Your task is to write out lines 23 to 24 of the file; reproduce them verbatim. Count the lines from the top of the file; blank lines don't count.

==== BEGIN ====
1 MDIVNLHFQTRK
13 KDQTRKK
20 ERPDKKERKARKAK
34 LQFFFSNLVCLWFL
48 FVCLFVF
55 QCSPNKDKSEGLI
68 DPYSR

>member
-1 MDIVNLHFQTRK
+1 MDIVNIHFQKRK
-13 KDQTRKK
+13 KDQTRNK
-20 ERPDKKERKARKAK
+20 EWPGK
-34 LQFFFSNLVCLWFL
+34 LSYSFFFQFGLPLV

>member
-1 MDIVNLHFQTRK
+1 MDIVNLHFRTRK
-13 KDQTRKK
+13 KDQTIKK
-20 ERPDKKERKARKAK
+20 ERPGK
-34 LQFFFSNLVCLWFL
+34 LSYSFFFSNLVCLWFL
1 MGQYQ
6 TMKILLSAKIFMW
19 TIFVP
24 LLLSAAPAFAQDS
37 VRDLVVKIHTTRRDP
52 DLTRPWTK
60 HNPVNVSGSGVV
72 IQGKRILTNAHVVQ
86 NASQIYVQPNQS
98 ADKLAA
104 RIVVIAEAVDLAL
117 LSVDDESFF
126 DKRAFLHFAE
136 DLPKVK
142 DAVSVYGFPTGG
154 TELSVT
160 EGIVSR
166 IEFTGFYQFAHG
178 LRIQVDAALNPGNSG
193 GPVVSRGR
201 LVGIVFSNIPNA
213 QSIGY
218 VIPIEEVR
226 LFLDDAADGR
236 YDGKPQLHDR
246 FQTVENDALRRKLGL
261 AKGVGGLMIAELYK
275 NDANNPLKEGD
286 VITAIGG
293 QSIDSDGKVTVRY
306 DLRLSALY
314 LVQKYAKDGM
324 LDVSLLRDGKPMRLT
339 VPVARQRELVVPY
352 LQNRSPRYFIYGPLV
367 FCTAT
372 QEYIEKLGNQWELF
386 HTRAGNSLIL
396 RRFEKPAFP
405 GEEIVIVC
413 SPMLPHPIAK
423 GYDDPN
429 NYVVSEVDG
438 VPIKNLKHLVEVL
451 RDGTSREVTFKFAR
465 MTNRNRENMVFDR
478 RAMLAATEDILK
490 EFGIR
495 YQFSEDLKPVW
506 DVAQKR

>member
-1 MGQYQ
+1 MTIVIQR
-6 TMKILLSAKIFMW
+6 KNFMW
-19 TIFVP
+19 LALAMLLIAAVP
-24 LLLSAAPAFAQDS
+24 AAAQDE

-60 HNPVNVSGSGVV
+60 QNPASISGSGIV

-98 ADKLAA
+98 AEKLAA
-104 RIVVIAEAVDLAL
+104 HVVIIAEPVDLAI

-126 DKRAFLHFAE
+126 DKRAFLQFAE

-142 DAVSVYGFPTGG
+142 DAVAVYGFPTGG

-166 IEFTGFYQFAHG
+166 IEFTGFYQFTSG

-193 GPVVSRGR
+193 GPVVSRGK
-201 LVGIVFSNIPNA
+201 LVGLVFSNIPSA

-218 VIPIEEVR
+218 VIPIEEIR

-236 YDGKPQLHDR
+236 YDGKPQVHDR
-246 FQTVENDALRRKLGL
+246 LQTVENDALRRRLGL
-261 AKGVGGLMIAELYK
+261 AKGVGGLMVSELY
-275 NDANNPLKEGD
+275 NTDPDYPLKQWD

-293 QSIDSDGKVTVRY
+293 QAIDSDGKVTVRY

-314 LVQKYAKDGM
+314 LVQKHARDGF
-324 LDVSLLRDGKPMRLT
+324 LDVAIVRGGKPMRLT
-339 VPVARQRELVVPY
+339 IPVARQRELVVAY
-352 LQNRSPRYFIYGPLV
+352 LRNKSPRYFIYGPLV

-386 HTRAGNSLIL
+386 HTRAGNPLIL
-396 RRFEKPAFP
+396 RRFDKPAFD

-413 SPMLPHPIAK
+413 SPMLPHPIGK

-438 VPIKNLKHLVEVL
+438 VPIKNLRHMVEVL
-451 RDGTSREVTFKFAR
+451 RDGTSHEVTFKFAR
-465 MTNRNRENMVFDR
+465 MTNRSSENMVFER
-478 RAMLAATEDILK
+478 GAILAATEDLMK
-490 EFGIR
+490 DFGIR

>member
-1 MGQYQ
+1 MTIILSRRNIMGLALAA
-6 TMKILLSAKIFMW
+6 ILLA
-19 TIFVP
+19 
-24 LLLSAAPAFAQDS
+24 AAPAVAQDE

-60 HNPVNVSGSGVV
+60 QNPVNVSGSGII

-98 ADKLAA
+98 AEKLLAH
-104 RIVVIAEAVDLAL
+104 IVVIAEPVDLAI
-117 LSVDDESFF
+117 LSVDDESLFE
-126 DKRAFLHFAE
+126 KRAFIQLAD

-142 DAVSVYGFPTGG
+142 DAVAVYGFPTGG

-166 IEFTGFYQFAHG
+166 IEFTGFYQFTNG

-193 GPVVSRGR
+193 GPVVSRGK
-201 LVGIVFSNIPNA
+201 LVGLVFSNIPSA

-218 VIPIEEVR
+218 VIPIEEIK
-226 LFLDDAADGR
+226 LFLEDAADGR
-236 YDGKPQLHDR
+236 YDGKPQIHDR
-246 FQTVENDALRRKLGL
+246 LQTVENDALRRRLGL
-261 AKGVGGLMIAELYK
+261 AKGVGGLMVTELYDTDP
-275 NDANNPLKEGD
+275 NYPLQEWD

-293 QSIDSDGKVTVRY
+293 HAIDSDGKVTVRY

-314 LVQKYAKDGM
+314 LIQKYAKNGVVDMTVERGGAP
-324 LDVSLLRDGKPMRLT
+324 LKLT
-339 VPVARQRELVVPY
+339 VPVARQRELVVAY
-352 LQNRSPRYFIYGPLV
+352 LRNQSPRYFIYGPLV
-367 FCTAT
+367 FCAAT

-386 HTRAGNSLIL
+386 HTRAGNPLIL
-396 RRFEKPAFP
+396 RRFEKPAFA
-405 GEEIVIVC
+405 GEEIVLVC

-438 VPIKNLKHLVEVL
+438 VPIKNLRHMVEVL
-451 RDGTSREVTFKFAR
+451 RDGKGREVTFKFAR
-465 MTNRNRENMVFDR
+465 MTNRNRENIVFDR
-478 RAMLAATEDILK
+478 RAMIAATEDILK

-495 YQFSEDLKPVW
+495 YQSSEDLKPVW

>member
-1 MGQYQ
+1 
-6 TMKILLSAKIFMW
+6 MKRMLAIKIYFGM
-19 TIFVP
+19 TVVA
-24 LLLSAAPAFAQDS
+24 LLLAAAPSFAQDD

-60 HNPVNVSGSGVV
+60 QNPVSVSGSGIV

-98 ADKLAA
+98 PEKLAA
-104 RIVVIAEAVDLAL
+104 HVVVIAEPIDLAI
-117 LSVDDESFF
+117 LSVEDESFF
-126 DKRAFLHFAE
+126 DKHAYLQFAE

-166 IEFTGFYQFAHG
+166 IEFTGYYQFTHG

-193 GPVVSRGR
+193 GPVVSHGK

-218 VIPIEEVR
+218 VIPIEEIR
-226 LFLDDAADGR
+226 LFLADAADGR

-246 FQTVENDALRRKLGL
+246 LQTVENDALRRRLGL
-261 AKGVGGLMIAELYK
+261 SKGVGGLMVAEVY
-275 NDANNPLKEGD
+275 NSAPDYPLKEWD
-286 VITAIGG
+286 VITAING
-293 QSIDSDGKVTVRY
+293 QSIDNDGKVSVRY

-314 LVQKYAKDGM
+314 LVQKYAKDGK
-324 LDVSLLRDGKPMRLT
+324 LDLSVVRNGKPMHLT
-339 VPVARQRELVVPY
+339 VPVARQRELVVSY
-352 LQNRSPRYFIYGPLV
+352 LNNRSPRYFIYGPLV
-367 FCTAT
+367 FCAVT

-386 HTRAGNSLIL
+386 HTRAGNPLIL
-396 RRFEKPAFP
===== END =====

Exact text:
+20 ERPGK
-34 LQFFFSNLVCLWFL